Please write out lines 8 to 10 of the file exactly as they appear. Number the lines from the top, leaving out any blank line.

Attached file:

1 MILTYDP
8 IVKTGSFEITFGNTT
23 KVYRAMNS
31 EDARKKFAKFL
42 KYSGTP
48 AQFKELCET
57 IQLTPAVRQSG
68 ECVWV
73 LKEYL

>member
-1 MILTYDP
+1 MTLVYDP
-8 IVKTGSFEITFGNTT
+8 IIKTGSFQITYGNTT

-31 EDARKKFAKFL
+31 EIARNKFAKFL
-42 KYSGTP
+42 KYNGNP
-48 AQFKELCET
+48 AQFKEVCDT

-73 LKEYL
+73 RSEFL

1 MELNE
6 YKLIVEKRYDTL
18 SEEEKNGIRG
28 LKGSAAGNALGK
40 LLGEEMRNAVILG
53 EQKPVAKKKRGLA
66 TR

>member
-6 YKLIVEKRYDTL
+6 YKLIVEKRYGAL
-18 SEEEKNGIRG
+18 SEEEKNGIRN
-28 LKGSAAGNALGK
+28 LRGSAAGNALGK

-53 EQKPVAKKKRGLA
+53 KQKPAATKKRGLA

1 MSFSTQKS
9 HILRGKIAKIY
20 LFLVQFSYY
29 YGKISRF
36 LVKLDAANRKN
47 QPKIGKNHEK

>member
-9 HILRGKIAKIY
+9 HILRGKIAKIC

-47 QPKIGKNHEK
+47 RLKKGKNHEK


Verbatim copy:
68 ECVWV
73 LKEYL

>member